A dark shape appeared through the fog, and Keira skidded to one side to avoid it. It was tall—almost as tall as she was—and seemed to be made of stone. She wanted to stop and take a closer look, but it felt like a bad time to inspect the scenery.
Lightning cracked through the sky and bathed the world in momentary white. Another shape appeared to her right. She squinted at it as she passed, and a chill ran along her spine. It was a gravestone. She’d stumbled into a cemetery.
More and more stones appeared around her, materialising out of the mist like ships sailing through ethereal waters. The building, which she’d mistaken for a farmstead, resolved itself into a small parsonage. A cross jutted from its steeple, dripping water onto the dark roof below.
The stone house looked at least a century old, but its garden was full of wild shrubs. As she drew along its side, Keira caught strains of music floating through the air.
She pressed herself to the building’s side where the shadows would disguise her, and looked back. The forest’s edge was barely visible through the mist. Dark figures were slinking out of the tree line. At least a dozen of them.
Keira pressed on hand to her chest and felt her heart pounding. It had taken her less than a minute to reach the parsonage; she didn’t think the men following her would be much slower.
“Please let me in.” She whispered the words as she beat her fist against the wooden door. “Please, please, please.”
The music fell silent. Keira pressed close to the stone, trying to hide inside the alcove, as she listened to footsteps move through the building. There was the muted click of a handle turning, and the door swung open to reveal a white-haired, spectacled man.
He carried an embroidered tea towel in one hand and a threadbare maroon sweater covered gently-slanted shoulders. His bushy eyebrows rose, a mixture of curiosity and bewilderment.
“Please, let me in.” She threw a glance over her shoulder. They couldn’t be far away; she likely only had seconds. “Someone’s following me. Just let me hide here until they’re gone, then I’ll leave, I promise.”
“Oh.” He said the word very slowly as his eyes skipped from her drenched form to the trickle of blood running down her face. He blinked, then he nodded, as though he’d deemed her proposal reasonable enough, and stepped aside. “In that case, I suppose you had better come in.”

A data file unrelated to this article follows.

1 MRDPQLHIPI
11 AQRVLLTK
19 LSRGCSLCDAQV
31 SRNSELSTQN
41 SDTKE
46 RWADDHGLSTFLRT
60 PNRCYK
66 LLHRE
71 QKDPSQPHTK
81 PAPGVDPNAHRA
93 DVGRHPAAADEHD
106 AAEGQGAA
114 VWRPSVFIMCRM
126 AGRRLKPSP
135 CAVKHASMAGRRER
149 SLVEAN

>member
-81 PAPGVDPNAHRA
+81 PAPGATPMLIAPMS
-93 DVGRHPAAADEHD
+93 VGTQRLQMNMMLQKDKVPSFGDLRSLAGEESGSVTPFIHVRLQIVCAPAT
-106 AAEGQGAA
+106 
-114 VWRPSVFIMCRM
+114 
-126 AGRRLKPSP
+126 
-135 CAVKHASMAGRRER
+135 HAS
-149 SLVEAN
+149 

She slipped through the doorway and pressed close to the wall. Her heart was thundering and her ears ringing. She could only hope she’d been fast enough that the strangers hadn’t seen her.
The entryway was warm and smelled like spices, and the jumble of mismatched furniture clustered against its walls felt homey. The pastor closed the door then put his back to it, watching Keira with faint bemusement. “What happened, child? Were you attacked?”
Keira licked rainwater off her lips. A part of her wanted to stay silent. She only needed to hide in the clergyman’s house until the strangers lost her trail, and caution suggested she reveal as little about herself as possible.
On the other hand, she owed the pastor for his hospitality. The least she could do was answer his question. And maybe unburden her own mind a little in the process.
“My name’s Keira. I’m being hunted. That’s all I can remember.” She glanced along the hallway. Lamps were spaced around the old, scratched tables, their bulbs creating a mesh of conflicting light sources. Outside, thunder crackled. “Sorry, do you me asking… where am I?”
“Blighty Parish, two kilometres from the eponymous Blighty.” He reached out to take her arm, but Keira moved away from the touch. The pastor didn’t comment as he tactfully redirected the motion into a gesture towards an open door to their right. “Come and sit by the fire. You must be freezing.”
She never had the chance to respond. The door boomed, shuddering as a heavy fist beat at its exterior. Something like electricity rushed through Keira, setting her brain buzzing and turning her fingers numb. Hide, her mind whispered. Hide, or you won’t be the only one to suffer.
The pastor glanced at the door and lowered his voice. “Is that them?”
Keira could only nod.
The pastor’s lips pursed. He crossed to a large, heavy wood wardrobe and opened the door. “In here,” he mouthed, beckoning to her.
Keira gratefully slipped amongst the assortment of patched coats, umbrellas, and rain boots. The fist returned to the door, louder, and the pastor closed the wardrobe on Keira.